That night was a ‘gala night’, which (unlike in Australia) meant semi-formal/suits and ties. Of course, that was the night a power supply went out in the fire fighting system, causing all the fire doors to close and the air conditioning to go off. Our desserts were melting almost as fast as the sweltering wait staff could bring them out. Fortunately things were all fine by bedtime.

Days 5 and 6

Long run to the south and we arrived at Aruba in the afternoon. Temps were in the 80’s, so it was a good idea that I didn’t schedule any tours. MJ went off with some bell friends and had a lot of fun.

One of the things she wanted me to do was get a pedicure. Between the dry skin and velociraptor nails, my feet really needed it. The nice lady kept herself busy with soaks and/oils and creams and industrial strength electrical wire cutters and magic organic stones. The result was quite impressive.

Aruba

Pedicure

Being this far south, it was my only chance, probably forever, to do some southern sky astronomy. Didn’t work out too well. Cruise ships at night are lit up like a — well — cruise ships. The best dark sky view turned out to be from our cabin verandah. The overhang blocked off the ship’s lights, and 80% of the sky. In addition, my astronomy app goes mad in the presence of magnetic fields and metal. We were on the port side, so on the run from Aruba to Curacao we were facing north. The Dipper hung low in the sky, and Polaris was almost invisible on the horizon. Meanwhile, my app was showing me a picture of Cassiopeia. Tomorrow night we head to Panama and I’ll get a look at the southern sky.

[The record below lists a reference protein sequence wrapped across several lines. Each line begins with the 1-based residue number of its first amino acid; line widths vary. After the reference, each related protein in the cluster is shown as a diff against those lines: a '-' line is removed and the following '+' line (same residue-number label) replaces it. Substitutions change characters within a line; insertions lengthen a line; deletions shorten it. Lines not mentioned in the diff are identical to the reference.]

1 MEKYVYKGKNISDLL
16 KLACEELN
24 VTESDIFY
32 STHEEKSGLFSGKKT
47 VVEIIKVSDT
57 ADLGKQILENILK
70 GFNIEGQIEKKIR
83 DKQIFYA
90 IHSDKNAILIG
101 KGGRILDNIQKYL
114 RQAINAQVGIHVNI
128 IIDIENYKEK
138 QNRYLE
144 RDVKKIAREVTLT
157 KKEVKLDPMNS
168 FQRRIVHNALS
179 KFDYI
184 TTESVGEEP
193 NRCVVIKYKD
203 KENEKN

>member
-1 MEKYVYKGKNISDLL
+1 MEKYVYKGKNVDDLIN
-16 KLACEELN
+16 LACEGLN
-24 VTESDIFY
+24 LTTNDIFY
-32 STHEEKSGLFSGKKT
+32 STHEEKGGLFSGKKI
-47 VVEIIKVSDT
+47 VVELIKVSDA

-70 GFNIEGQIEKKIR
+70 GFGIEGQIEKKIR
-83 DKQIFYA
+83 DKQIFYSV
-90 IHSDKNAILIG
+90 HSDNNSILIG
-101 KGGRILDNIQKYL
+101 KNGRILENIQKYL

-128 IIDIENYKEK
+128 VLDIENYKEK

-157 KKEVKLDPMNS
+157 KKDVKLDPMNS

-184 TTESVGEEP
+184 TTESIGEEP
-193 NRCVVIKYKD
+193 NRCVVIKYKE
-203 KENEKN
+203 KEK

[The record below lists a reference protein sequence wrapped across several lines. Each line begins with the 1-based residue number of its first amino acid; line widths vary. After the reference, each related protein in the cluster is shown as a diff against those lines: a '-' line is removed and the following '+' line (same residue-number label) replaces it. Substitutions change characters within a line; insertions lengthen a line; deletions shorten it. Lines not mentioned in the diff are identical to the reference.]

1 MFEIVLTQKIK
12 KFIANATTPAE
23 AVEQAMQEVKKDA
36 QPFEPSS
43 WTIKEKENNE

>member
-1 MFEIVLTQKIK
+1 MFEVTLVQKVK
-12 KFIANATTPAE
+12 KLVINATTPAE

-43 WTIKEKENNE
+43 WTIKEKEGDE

Days 7 and 8

Got up early to see southern cross. Also, ship entered the canal at 5am. Both were very impressive. In preparation we watched four movies on the canal so far, only two of which show up in IMDB. MJ took a tour. I stayed on board. The ship anchored for 3 or 4 hours, then went back out (cheaper that way). It was just as impressive going in as coming out. Saw the entrance to the start of the French sea-level canal. Called my brother from there, because how often do you get a call from the middle of the Panama Canal.